And he added:
— “We are told ‘Trust us; an ATT will not ban possession of any civilian firearms.’ Yet, the proposals and statements presented to date have argued exactly the opposite, and — perhaps most importantly — proposals to ban civilian firearms ownership have not been rejected.
— “We are told ‘Trust us; an ATT will not interfere with state domestic regulation of firearms.’ Yet, there are constant calls for exactly such measures.
— “We are told ‘Trust us; an ATT will only affect the illegal trade in firearms.’ But then we’re told that in order to control the illegal trade, all states must control the legal firearms trade.
— “We are told, ‘Trust us; an ATT will not require registration of civilian firearms.” Yet, there are numerous calls for record-keeping, and firearms tracking from production to eventual destruction. That’s nothing more than gun registration by a different name.
— “We are told, ‘Trust us; an ATT will not create a new international bureaucracy.’ Well, that’s exactly what is now being proposed — with a tongue-in-cheek assurance that it will just be a SMALL bureaucracy.”
One piece of good news is that the treaty will not become a part of formal international law until 50 nations ratify it, and so far only six have done so.
Kerry’s signature does not constitute U.S. ratification for that purpose. Two-thirds of the Senate would have to approve it for that to happen, and that seems highly unlikely anytime soon, as that body wouldn’t even approve gun regulations favored by President Obama and liberal leaders after the mass shooting in Newtown, Conn.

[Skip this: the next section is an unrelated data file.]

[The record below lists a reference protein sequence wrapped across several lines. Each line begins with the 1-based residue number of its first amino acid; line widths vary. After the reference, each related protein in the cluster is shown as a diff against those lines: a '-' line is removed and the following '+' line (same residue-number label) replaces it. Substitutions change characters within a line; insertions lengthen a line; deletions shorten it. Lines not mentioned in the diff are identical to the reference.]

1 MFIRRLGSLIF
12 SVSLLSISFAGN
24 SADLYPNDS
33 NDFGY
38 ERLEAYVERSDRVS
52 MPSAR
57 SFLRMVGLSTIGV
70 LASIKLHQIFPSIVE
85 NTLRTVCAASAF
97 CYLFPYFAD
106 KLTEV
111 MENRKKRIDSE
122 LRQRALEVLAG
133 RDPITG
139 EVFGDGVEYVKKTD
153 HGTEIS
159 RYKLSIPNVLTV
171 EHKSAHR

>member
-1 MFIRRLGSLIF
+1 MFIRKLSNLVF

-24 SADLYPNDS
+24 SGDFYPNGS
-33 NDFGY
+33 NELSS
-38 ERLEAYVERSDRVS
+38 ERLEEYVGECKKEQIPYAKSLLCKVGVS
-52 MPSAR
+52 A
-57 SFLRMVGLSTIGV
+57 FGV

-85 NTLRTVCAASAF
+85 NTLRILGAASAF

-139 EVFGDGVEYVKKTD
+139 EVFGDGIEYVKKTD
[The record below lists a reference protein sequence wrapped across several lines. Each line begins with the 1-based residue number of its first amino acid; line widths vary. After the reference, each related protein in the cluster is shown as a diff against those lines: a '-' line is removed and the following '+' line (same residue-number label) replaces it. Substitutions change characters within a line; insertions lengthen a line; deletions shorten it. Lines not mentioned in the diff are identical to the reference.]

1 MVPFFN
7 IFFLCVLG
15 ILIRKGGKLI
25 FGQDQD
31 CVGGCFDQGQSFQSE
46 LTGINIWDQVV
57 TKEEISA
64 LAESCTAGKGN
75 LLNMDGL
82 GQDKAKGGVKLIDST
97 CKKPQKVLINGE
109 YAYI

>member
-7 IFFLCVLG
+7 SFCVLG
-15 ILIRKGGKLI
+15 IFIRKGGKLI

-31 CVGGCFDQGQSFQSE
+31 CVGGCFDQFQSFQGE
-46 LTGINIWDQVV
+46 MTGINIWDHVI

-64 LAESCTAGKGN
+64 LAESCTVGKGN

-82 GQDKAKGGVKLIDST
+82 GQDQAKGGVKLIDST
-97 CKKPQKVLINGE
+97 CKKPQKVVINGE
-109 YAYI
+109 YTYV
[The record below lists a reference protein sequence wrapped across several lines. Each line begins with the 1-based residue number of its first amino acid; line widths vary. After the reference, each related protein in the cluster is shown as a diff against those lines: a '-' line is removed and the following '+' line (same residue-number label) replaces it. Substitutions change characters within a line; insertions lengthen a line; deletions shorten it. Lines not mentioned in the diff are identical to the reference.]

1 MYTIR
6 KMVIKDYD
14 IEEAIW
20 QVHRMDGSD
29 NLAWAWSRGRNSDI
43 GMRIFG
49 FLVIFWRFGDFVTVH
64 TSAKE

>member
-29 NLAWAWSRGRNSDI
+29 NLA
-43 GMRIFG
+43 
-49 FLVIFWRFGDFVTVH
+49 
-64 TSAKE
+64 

In fact, Obama has been put on notice by influential senators that he had better not take any action to put the treaty into effect on his own. As Fox reported, “Sen. Bob Corker, R-Tenn., said the treaty raised significant legislative questions and warned the Obama administration against taking any action to implement the treaty without the Senate’s advice or consent.”
And Fox said, Sen. John Cornyn, R-Texas, was one of 35 senators who earlier this year co-sponsored a resolution warning how the treaty might infringe the constitutional rights of Americans.
“I’d like to see the U.N. try to send inspectors to the Texas State Rifle Association’s annual gathering,” Cornyn said in a statement after Kerry signed the treaty.
But then he warned, “Law-abiding Texans who are in the market for an imported shotgun, pistol, or rifle ought to be very concerned by the administration’s move.”
Sen. Rand Paul, R-Ky., warned that if the ATT were ratified, “Make no mistake, they will ultimately register, ban and confiscate firearms owned by private citizens. Not long ago, Obama told Sarah Brady from the anti-gun Brady Campaign, ‘I just want you to know that we are working on (gun control). We have to go through a few processes, but under the radar.'”
And Sen. Jim Inhofe, R-Okla., said in a letter to Kerry that the ATT is “dead in the water,” concluding, “The administration is wasting precious time trying to sign away our laws to the global community and unelected UN bureaucrats.”
Nevertheless, this president has shown, in unilateral actions involving Obamacare coverage, environmental regulations involving coal-fired power plants, the enforcement of voting rules and many other areas, that he really doesn’t care what the law says when it interferes with what he wants to do.
Americans worried about the ability to exercise their God-given rights to self-defense and resistance to tyranny, as protected by the Bill of Rights, had best be aware of how Obama and his hired guns might now act to deprive them of those rights.
M.D. Harmon, a retired journalist and military officer, is a free-lance writer and speaker. He can be contacted at: firstname.lastname@example.org